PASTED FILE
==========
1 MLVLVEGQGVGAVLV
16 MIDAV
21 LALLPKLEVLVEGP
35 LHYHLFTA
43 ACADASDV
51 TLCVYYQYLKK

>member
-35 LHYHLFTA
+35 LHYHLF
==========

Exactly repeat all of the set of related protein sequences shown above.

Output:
1 MLVLVEGQGVGAVLV
16 MIDAV
21 LALLPKLEVLVEGP
35 LHYHLFTA
43 ACADASDV
51 TLCVYYQYLKK

>member
-35 LHYHLFTA
+35 LHYHLF